Draft : : Prospect Scouting Reports
Monday, January 21, 2013

Draft Focus: J.P. Crawford

David Rawnsley        
Photo: Perfect Game
Every weekday leading up to the 2013 MLB Draft, Perfect Game will be providing a scouting profile on a notable draft-eligible prospect.  Stay tuned to Perfect Game and be sure to visit the Draft Page for all of the latest info and reports pertaining to the draft.

J.P. Crawford Perfect Game profile

Position:  SS
Height:  6-2
Weight:  180
Bats/Throws:  L-R
Birthdate:  Jan. 11, 1995
High School:  Lakewood
City, State:  Lakewood, Calif.
Travel Team:  Yak Baseball West
Commitment:  Southern California
Projected Draft Round:  1

If the 2013 draft were held today, there is little doubt that Southern California shortstop John Paul Crawford would be picked in the first round. Perfect Game has the left-handed hitting 17-year old ranked as the top high school shortstop in the 2013 class and the fifth best overall prospect.

Crawford’s athletic resume is pretty flawless. A Perfect Game All-American, he has 6.7 speed in the 60 and plays even faster than that in game action. Crawford’s arm strength has improved significantly in the last year and he now throws 90 mph across the infield and 91 mph off the mound. With a lithe and athletic 6-foot-2, 180-pound build, he’s going to add strength to his already impressive bat speed as he matures physically. The potential of having a left handed hitting shortstop with the power to be a middle of the lineup run producer makes Crawford a rare commodity, there just aren’t many of those types in the Major Leagues.

In addition, Crawford’s family background adds even more to his resume. His father, Larry, played defensive back at Iowa State, and for nine years in the Canadian Football League, where he was a five-time all-star who intercepted 52 passes in his career. Dodgers outfielder Carl Crawford is a cousin.

Despite all the talent and background on Crawford’s side, scouts from every Major League organization will be asking the same question between now and June. The question is one of the most common in the scouting industry to the point of being a worn cliché at times.

Most simply put, the question goes: “Is he going to be able to stay at shortstop?”

That question rarely dogs college shortstops and young Latin shortstops but comes right next to the 'SS' initials beside a high school shortstop’s name. It will be asked behind the backstop at every one of Crawford’s games this spring.

When you look at who plays shortstop in the Major Leagues, one has to admit it is a valid question and one that usually could and should be answered, 'no.' For the number of players who enter professional baseball as primary shortstops directly out of high school, the number that become big league regulars at that position is pointedly small.

The breakdown of the backgrounds of the 30 projected starting Major League shortstops according to mlbdepthcharts.com looks like this:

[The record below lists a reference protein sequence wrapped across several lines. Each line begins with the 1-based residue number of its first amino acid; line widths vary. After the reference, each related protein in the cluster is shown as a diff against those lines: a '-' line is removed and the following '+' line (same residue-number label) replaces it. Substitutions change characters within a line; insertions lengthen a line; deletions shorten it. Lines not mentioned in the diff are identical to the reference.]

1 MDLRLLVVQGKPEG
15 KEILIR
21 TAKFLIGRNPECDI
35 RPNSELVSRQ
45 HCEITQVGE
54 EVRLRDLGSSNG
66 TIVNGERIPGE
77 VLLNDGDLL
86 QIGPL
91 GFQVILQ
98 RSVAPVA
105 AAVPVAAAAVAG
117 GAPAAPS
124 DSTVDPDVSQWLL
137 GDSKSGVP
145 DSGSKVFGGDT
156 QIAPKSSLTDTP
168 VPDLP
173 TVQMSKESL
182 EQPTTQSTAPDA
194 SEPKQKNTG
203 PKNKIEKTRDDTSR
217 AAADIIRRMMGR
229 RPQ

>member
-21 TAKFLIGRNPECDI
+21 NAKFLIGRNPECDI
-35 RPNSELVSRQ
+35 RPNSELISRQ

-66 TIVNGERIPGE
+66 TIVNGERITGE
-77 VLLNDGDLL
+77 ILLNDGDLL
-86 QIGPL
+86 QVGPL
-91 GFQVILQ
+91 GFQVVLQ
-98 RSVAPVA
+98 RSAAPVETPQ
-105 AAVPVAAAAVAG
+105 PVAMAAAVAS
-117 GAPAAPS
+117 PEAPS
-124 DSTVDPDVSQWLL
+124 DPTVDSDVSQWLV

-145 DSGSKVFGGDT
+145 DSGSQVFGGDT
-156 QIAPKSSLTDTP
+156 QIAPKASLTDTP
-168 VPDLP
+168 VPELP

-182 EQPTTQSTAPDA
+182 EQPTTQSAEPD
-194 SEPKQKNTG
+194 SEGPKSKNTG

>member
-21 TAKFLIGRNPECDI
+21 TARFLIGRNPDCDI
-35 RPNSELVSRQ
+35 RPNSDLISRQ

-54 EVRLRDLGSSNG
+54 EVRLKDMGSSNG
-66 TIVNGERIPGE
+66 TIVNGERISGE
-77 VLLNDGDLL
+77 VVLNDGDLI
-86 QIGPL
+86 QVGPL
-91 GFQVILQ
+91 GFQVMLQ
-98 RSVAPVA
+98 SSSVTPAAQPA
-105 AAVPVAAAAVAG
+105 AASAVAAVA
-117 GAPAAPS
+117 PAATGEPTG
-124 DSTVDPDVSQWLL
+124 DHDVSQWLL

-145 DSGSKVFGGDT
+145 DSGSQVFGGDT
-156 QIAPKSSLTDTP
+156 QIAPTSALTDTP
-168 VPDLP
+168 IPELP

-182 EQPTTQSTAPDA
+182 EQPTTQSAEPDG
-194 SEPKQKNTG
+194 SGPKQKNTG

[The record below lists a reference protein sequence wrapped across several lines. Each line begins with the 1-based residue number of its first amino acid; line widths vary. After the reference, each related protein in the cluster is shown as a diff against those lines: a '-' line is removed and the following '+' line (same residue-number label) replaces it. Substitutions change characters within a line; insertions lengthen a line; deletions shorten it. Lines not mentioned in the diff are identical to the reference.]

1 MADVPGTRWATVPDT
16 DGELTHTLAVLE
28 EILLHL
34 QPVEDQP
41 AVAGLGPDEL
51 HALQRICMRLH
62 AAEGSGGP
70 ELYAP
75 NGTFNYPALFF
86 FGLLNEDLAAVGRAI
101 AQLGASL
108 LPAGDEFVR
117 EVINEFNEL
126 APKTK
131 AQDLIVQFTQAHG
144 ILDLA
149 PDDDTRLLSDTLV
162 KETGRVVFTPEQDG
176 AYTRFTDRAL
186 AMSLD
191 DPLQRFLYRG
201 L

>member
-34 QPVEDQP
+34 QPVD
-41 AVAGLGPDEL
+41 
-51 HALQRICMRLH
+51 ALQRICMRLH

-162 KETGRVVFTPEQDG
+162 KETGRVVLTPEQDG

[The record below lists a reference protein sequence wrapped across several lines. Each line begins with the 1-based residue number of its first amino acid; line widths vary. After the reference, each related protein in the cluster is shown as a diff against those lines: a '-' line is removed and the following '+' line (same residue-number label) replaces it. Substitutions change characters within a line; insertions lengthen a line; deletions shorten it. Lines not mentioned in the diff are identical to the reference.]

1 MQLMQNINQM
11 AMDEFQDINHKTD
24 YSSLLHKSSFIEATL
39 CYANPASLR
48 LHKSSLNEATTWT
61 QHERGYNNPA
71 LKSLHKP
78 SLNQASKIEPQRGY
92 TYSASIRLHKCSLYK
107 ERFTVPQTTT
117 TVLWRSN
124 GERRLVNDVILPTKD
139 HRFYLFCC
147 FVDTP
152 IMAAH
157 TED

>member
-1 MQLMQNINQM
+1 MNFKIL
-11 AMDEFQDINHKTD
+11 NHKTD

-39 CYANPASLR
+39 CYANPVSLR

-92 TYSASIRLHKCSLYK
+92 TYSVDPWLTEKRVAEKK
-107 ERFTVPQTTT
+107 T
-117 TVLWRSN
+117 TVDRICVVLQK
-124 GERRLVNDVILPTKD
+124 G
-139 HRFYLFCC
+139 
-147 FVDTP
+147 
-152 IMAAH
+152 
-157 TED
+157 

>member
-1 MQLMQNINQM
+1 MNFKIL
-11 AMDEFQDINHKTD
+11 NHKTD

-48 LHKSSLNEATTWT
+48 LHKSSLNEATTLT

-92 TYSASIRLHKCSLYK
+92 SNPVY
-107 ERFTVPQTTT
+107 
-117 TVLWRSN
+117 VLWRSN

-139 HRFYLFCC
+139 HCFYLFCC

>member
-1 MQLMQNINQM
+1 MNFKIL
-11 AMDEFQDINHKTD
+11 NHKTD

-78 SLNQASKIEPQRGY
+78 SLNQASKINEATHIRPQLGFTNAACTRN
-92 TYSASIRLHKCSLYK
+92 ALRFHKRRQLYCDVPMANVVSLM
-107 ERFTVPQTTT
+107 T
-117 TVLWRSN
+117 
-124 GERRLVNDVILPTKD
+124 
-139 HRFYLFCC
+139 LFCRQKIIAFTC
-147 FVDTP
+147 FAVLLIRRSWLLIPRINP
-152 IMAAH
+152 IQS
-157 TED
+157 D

United States Colleges: 8
Dominican Republic: 8
United States High Schools: 4
Venezuela: 3
Cuba: 3
Nicaragua, Japan, Panama and Curacao: 1 each

(note: Andrelton Simmons of Curacao attended junior college in the US for one year.)

Some other high school shortstop facts:

Those four starting shortstops who entered professional baseball directly out of high school are Derek Jeter (38 years old), Jimmy Rollins (34), J.J. Hardy (30) and Ian Desmond (27).

There are 10 starting shortstops that are younger than Desmond, including a pair of 22-year old Dominicans in the Cubs Starlin Castro and the Brewers Jean Segura.

There have been 19 high school shortstops drafted in the first round since 2004, when Desmond was a third round pick of the then Montreal Expos. Those 19 players combined to play a grand total of 200 innings at shortstop in the Major Leagues in 2012, 197 of those by the Cardinals Peter Kozma. Others, such as Justin Upton, Trevor Plouffe, Mike Moustakas and Chris Nelson, have moved to other positions.

Does Crawford have the athletic tools and the defensive skills to join Jeter, Rollins, Hardy and Desmond and stay at shortstop? The Perfect Game staff thinks he does. You won’t find a much more athletic player than Crawford as far as balance and actions are concerned and the speed, quickness and arm strength all play at the position. And one thing that you see in common among those four big leaguers is that they are all well above average offensively for shortstops, especially for power. Crawford, as noted, should have the ability to develop into a potential impact player with the bat.

Crawford’s defensive actions are different from the other top high school shortstop in the 2013 draft class, Florida’s Oscar Mercado, something that scouting directors and national cross checkers are sure to note. Mercado has more of the 'classic' Latin middle infield actions than Crawford possesses, not surprisingly. That doesn’t make Mercado any more likely to stay at shortstop than Crawford, but it could be a generality that sticks in some evaluator’s minds.

The bottom line is that if you graded out Crawford as a center fielder or as a second baseman, he’d still be a first round draft pick due to his athleticism, balance of high level tools and his offensive potential. But if scouts are sold on his ability to stay at shortstop through his professional prime, that just adds more value to the already valuable package.

Perfect Game events attended:

    2011 California Underclass Showcase
    2011 WWBA 2012 Grads or 17u National Championship
    2011 PG National Games - Class of 2013
    2011 Perfect Game/EvoShield National Championship (Upperclass)
    2012 National Showcase
    2012 WWBA 2012 Grads or 18u National Championship
    2012 WWBA 2013 Grads or 17u National Championship
    2012 Perfect Game All-American Classic Presented by Rawlings
    2012 WWBA World Championship

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